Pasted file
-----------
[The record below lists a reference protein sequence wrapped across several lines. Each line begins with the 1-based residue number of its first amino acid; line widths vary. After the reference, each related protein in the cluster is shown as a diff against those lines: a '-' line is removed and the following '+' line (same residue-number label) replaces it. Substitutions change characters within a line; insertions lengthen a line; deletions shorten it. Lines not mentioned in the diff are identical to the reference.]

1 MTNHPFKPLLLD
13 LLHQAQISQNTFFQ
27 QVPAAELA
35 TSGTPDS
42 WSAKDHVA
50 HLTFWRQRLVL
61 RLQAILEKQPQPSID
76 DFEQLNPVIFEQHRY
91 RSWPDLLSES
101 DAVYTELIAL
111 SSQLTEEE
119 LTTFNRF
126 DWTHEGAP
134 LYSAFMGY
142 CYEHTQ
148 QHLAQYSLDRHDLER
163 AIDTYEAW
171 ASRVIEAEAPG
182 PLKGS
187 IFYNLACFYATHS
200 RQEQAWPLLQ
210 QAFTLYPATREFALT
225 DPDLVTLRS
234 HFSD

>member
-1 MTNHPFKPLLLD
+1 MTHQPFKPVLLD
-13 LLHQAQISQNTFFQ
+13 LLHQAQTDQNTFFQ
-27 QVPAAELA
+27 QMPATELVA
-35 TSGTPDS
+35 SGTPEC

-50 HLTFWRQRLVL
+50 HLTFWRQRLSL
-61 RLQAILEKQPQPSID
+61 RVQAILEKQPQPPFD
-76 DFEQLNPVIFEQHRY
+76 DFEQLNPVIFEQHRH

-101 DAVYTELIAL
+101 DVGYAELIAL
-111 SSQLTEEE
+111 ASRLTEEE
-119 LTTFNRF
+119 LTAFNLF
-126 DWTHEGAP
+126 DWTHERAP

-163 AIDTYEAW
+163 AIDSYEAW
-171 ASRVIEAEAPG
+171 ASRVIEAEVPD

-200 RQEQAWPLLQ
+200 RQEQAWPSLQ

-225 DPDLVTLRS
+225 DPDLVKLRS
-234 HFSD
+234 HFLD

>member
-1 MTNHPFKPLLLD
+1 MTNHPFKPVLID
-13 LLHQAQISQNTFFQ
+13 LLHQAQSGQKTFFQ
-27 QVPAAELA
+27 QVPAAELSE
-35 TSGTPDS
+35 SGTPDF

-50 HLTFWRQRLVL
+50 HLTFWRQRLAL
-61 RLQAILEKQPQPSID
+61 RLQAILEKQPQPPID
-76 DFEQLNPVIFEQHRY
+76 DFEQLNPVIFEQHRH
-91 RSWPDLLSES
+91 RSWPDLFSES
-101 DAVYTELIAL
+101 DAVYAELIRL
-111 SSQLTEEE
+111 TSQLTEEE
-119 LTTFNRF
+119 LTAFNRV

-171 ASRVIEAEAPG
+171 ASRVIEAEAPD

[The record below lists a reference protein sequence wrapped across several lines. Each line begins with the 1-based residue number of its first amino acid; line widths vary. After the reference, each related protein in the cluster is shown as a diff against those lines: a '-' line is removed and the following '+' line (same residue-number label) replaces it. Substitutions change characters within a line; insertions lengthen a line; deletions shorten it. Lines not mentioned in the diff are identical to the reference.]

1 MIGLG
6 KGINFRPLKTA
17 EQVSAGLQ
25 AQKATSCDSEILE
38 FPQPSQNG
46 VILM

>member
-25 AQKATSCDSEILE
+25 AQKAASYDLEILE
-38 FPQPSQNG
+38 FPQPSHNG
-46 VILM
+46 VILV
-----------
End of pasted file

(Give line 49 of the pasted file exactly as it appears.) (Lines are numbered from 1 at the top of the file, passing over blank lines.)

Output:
-163 AIDTYEAW